In the end, though, games have an inherently difficult time portraying character weakness, flaw, or depth. They try to cheat it through cutscenes, but that's only half successful. Take Metal Gear Solid 4. In cutscenes, Snake is pretty weak, even enfeebled. During actual gameplay, though, he controls even better than his younger self did in the first Metal Gear Solid. And can you blame the developers? Would you really want to play the game as an actual geriatric spy? Would such a game sell enough to recoup the millions of dollars it cost to make?

    Games, books, and movies each have strengths and weaknesses on the story-telling front. Games are good at immersion, plot, A/V elements, and immediacy. Movies are good for broad character character development and showing subtle nuances, such as a slight twitch or motion that a careless viewer might miss (this is something games are able to fake by way of cutscenes). Books are the best for really getting inside a character's head, but lack the immediacy or auditory/visual feedback of a movie or game.

    As games mature, I don't doubt we'll see something of a convergence of elements happening. I don't think we're there yet, and I don't think games will ever be on par, in this particular area, with books. Also note I'm talking about commercial games with the assumption that the producers are attempting to maximize profit. I don't doubt an indie developer could pull off an amazing story with enough dedication and talent (sadly, I have yet to see this; any suggestions?).

  • Seems like Roger Ebert's piece on video games as art [suntimes.com] should be included in this discussion. (Yes, I'm too lazy to RTFA and see if it is already referenced).

    • by Toonol (1057698)
      Note: He's basically retracted that piece. He later admitted he shouldn't have made that judgement because he doesn't know enough about videogames.
  • On /., I see a large misunderstanding of what literature and art is.

    "More—oh, so much more—is needed than the mere saying, 'I like honey and milk better than meat and wine' or 'I like girls who are plump and fair better than those who are slim and dark.' That is why so much of modern autobiographical and confessional writing is dull beyond words. Even impertinence will not save our essays upon ourselves from being tedious—nor will shamelessness in the flaunting of our vices. Something else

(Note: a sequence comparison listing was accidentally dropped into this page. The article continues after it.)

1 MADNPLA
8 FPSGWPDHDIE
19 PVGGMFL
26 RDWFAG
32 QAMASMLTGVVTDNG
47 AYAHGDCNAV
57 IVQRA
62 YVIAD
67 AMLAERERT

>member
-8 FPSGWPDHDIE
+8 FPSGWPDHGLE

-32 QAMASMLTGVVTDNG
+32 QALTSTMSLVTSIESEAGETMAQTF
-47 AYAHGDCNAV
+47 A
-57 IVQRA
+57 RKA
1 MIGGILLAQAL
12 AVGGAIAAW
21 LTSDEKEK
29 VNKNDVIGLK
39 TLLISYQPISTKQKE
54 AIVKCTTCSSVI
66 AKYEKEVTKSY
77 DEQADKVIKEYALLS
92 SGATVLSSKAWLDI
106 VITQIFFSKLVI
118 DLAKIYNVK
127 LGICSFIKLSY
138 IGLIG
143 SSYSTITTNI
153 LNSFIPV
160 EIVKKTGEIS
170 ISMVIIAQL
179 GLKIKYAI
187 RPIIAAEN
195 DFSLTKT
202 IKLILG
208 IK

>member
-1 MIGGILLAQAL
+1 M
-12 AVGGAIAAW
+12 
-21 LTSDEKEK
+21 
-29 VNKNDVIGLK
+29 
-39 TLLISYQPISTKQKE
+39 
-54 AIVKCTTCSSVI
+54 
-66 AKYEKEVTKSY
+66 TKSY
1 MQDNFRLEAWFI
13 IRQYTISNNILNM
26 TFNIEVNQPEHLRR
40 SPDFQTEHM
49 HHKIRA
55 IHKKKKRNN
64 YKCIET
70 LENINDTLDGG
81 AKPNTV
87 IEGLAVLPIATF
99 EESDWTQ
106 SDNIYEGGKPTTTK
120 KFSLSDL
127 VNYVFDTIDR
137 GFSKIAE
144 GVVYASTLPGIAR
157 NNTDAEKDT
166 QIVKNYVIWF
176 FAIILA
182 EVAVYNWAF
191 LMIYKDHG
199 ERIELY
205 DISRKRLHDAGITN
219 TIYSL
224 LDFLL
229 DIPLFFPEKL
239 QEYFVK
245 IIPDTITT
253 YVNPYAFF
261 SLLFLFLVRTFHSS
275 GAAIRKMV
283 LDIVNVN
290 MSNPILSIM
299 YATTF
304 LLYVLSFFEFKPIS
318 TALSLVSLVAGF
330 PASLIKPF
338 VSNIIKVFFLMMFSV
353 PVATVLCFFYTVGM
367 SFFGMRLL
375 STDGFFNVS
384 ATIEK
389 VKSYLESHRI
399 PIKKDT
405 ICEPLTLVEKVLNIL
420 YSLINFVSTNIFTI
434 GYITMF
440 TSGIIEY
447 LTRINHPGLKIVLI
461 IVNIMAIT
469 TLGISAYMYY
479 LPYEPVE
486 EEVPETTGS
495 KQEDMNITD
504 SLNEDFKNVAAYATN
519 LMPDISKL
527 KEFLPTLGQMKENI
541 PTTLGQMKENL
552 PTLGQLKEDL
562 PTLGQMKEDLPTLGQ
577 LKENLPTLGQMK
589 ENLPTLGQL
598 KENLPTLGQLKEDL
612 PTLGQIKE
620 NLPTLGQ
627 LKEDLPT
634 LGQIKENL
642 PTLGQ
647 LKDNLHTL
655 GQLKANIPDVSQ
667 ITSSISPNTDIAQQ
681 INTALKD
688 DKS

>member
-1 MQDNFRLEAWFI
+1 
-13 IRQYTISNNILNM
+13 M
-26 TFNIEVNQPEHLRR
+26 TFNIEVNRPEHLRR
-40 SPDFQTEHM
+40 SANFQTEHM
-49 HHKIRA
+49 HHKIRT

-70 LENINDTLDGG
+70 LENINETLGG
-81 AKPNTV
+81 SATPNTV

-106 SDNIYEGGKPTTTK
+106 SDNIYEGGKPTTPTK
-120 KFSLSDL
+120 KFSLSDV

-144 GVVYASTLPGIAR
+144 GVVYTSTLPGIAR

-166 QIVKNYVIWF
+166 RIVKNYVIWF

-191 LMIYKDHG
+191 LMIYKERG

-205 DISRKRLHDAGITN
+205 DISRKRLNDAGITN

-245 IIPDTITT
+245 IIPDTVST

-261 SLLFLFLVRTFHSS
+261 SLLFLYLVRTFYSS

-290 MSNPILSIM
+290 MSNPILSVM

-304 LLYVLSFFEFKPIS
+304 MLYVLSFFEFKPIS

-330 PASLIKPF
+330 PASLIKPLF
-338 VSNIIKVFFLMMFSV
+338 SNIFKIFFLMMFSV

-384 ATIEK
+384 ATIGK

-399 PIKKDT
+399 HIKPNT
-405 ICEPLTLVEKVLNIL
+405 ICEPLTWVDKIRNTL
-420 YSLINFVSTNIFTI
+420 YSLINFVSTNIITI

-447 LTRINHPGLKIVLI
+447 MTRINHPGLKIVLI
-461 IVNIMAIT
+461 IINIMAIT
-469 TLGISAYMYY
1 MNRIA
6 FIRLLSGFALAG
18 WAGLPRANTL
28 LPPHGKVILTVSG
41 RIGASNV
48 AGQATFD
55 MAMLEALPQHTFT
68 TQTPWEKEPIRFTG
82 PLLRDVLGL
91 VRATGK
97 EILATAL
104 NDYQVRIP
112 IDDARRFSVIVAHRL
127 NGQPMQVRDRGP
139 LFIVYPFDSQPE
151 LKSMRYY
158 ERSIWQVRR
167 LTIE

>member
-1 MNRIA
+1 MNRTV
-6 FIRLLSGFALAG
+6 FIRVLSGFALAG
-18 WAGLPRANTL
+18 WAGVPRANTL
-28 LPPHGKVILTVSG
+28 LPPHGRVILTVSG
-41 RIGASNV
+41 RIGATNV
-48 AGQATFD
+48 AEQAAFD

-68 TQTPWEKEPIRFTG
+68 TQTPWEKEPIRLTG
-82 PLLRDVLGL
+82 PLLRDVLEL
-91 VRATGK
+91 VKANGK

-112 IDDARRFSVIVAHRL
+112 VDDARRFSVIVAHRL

• by Solozerk (1003785) on Wednesday March 20, 2013 @03:33AM (#43221457)
    Planescape torment is an amazing example of character development and profound plot. So are both baldur's gates, as well as Arcanum, for example.

    The "storytelling capabilities of the two" have already met, lots of time. It's just that the games that are "profound" and have complex and far-reaching plots are a small minority of the games being released (I guess because that's not what most people want).
    • by dywolf (2673597)

      I would also through into the "Great Story" list:

      Zork (all of them)
      Planescape Tormet
      Baldurs Gate 1/2
      Diablo 1/2Warcraft
      Starcraft
      Xenogears
      Anachronox
      Most of the Zeldas
      Ultima 3/4
      Full Throttle

      actually man, theres so many as i keep digging in my memory.

  • I could have guess this would some how involve people who make unimaginative games. It makes sense it's Epic given their status of king of the poor story and space marine society. If they'd quit making the same old games then they wouldn't have to preach about games not being the same old game.
  • Right now the pinnacle of story-driven game achievement seems to be: a decent prewritten linear plot with depth that is supported well by the gameplay mechanics, with maybe a few branches here and there. That's still very cool, and if done right with the proper characterizations you hardly even notice (or care) that you're being railroaded. You, as the protagonist, feel that the choices made by the writer are the correct ones for the character.
    However, I'm hoping that at some point in the near future t
  • by RogueyWon (735973) * on Wednesday March 20, 2013 @06:02AM (#43221907) Journal

    I think the question "do video games contain good writing?" is probably not the right one to be asking. Or at least, not the relevant one for this discussion.

    Of course there are games which contain good - even great - writing. Star Control 2, Planescape Torment, Baldur's Gate 2, Final Fantasies 6, 7 and 10, the entire Shin Megami Tensei: Persona series, most of the Mass Effect series - to list just a few.

    However, the common factor surrounding these games is that they all fall into the category of what would be described (usually with a heavy smearing of condescension) as "genre" fiction in other media.

    Does this matter? To most people, no. I'm perfectly happy to walk out of a bookstore with a sci-fi or fantasy novel, or to sit down and watch a Western on the TV. I don't think I'm alone (or even in a particular minority) in that. But there is a prominent cultural clique that is consistently unwilling to recognise "genre" fiction as inferior and not quite "art".